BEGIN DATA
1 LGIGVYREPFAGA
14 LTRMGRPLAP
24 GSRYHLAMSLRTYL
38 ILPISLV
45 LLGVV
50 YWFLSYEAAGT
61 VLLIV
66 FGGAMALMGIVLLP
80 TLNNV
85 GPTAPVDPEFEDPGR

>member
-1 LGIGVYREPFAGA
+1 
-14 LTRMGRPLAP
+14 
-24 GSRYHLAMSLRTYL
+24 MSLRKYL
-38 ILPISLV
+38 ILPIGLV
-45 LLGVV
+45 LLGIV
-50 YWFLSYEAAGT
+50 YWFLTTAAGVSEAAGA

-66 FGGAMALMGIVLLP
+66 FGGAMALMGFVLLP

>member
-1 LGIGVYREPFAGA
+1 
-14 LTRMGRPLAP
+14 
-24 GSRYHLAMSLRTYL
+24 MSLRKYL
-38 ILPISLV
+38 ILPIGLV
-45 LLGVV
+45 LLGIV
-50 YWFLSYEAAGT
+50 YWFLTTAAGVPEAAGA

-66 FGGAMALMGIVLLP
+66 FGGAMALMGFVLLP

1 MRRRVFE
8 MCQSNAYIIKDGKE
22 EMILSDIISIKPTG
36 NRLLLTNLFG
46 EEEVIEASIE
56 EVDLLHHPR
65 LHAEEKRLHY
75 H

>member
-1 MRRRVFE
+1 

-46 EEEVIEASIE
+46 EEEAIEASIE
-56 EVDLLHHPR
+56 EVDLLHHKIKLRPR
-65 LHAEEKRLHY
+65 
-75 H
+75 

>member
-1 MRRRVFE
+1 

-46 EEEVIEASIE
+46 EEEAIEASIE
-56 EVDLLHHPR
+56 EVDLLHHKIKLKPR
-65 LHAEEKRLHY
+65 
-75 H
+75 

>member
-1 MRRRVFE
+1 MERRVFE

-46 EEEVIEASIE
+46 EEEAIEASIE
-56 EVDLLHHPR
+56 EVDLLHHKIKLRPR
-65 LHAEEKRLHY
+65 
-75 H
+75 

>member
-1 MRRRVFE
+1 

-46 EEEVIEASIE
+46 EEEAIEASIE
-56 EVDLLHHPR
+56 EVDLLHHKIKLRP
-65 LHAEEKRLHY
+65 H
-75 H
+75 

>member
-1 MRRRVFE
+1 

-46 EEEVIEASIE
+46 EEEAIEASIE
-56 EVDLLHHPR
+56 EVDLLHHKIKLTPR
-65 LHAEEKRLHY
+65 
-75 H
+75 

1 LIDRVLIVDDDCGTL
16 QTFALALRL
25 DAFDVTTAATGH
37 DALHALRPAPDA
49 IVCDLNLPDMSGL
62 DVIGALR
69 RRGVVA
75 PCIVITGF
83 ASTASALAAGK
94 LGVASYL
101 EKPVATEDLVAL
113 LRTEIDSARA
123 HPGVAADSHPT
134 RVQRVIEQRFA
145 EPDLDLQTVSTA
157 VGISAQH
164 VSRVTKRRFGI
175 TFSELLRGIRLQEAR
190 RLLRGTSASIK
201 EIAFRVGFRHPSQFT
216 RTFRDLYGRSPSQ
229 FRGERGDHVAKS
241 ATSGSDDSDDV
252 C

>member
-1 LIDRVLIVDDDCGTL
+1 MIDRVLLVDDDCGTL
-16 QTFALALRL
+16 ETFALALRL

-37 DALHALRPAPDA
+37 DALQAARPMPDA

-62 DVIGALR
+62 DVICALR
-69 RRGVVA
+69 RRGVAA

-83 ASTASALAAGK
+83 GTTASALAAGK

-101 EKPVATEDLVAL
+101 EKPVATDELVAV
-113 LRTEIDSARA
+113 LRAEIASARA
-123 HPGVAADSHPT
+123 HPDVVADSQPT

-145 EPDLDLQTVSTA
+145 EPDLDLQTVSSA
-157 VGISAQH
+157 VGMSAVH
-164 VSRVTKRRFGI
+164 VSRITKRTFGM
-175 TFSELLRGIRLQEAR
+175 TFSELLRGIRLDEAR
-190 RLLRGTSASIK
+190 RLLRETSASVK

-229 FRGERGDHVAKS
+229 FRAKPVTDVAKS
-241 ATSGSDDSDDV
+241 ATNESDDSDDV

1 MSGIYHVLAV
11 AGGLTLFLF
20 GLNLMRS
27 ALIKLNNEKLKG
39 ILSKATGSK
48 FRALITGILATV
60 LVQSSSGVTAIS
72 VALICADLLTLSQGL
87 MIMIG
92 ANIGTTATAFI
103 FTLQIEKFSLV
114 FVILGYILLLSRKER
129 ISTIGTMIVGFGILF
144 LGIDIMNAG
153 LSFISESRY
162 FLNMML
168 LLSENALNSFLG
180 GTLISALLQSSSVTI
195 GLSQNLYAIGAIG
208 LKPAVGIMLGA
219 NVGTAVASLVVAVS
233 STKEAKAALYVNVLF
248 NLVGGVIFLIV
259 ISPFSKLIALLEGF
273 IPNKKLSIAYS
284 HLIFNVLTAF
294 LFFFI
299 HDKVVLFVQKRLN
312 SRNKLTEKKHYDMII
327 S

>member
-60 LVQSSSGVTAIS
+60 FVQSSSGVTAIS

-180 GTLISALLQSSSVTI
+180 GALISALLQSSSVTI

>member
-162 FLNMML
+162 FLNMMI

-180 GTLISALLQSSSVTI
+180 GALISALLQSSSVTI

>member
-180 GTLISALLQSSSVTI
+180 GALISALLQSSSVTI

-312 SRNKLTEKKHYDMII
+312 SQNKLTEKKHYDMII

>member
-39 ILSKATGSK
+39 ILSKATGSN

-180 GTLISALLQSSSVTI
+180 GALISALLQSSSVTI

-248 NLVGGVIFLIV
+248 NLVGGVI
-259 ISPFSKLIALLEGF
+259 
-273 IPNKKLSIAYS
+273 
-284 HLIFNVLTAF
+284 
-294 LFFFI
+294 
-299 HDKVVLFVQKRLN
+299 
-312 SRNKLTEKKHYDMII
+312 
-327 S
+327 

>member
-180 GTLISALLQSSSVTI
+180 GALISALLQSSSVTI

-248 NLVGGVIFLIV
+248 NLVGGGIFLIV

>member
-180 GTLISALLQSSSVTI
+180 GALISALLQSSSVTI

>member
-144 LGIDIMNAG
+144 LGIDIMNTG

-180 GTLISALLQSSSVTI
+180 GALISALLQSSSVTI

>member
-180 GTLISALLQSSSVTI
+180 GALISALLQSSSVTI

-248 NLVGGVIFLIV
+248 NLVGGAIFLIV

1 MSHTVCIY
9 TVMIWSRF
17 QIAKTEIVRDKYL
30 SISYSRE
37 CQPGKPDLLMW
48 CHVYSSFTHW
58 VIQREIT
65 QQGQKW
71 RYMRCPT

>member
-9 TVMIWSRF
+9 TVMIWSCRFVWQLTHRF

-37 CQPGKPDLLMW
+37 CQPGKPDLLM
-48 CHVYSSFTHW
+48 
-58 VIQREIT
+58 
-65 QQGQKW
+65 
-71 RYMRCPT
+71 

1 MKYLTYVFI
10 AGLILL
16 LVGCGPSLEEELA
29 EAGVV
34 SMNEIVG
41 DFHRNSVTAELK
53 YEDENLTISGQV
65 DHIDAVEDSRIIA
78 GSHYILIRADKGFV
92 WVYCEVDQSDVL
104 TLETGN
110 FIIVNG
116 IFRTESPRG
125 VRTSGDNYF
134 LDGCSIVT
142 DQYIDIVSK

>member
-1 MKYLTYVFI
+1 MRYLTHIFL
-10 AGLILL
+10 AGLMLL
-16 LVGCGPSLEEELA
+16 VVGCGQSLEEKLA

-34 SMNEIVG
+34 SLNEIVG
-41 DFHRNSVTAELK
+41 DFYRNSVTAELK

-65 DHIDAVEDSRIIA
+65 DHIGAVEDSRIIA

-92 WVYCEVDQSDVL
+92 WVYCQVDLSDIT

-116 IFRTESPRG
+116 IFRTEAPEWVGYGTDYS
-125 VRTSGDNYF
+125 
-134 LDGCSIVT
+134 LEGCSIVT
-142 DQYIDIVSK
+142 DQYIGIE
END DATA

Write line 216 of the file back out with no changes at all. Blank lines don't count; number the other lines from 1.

+273 